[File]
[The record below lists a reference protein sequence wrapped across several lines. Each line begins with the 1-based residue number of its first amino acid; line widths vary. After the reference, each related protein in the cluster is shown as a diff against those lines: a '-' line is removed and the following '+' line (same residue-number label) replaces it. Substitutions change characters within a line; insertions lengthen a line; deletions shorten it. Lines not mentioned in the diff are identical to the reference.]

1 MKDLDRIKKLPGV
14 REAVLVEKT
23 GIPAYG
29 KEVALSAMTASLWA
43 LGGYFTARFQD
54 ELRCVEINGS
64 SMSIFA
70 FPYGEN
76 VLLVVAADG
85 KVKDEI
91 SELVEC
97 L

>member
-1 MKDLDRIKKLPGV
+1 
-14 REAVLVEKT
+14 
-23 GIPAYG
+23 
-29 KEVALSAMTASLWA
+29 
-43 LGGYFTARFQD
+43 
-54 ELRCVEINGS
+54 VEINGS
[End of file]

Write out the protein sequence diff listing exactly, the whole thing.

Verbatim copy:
[The record below lists a reference protein sequence wrapped across several lines. Each line begins with the 1-based residue number of its first amino acid; line widths vary. After the reference, each related protein in the cluster is shown as a diff against those lines: a '-' line is removed and the following '+' line (same residue-number label) replaces it. Substitutions change characters within a line; insertions lengthen a line; deletions shorten it. Lines not mentioned in the diff are identical to the reference.]

1 MKDLDRIKKLPGV
14 REAVLVEKT
23 GIPAYG
29 KEVALSAMTASLWA
43 LGGYFTARFQD
54 ELRCVEINGS
64 SMSIFA
70 FPYGEN
76 VLLVVAADG
85 KVKDEI
91 SELVEC
97 L

>member
-1 MKDLDRIKKLPGV
+1 
-14 REAVLVEKT
+14 
-23 GIPAYG
+23 
-29 KEVALSAMTASLWA
+29 
-43 LGGYFTARFQD
+43 
-54 ELRCVEINGS
+54 VEINGS